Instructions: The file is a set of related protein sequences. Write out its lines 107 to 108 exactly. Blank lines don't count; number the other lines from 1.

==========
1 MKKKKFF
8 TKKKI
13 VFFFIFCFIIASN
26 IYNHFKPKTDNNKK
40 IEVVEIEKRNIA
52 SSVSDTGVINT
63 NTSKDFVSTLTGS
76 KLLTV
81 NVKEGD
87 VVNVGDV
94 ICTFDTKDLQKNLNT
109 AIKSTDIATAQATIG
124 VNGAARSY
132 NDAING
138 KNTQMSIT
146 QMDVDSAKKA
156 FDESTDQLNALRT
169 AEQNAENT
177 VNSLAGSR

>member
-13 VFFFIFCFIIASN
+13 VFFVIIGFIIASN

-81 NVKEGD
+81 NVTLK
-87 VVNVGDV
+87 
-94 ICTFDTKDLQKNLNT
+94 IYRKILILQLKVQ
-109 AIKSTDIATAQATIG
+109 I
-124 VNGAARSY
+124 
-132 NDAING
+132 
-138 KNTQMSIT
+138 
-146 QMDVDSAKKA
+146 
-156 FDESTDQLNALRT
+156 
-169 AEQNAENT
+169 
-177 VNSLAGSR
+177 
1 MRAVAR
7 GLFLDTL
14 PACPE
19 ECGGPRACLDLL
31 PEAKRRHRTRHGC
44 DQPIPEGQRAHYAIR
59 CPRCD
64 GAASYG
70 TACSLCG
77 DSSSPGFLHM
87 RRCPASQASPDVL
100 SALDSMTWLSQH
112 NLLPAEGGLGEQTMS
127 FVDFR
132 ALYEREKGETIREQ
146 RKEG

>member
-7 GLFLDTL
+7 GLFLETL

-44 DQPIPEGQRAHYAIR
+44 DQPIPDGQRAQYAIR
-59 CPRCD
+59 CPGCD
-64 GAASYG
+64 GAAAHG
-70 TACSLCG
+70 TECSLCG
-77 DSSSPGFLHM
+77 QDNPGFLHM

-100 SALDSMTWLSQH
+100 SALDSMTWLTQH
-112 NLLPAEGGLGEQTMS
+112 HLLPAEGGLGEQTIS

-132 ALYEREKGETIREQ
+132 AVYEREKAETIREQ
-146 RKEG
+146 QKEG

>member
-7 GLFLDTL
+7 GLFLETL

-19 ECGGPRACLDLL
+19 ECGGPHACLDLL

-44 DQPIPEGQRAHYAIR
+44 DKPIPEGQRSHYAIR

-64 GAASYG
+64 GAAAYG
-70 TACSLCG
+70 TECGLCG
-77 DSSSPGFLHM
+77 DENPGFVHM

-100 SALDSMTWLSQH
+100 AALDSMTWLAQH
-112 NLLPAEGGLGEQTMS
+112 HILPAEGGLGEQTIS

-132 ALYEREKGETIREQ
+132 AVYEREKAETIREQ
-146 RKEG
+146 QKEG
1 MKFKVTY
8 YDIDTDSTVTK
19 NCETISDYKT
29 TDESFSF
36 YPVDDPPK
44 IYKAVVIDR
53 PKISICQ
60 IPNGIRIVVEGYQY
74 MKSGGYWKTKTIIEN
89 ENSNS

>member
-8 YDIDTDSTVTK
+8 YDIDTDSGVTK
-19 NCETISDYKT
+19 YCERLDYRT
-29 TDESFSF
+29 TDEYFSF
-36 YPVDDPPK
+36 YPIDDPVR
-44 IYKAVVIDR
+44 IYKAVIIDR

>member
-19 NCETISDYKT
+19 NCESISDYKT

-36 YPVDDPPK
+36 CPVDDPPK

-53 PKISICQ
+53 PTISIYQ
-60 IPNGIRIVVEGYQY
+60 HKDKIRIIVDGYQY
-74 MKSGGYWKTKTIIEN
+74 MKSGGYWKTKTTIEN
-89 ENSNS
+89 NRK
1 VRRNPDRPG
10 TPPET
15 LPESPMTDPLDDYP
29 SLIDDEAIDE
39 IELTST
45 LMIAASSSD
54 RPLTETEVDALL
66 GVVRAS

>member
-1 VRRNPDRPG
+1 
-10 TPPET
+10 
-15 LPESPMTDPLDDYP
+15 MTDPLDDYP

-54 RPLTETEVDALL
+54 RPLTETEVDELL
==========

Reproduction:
36 YPVDDPPK
44 IYKAVVIDR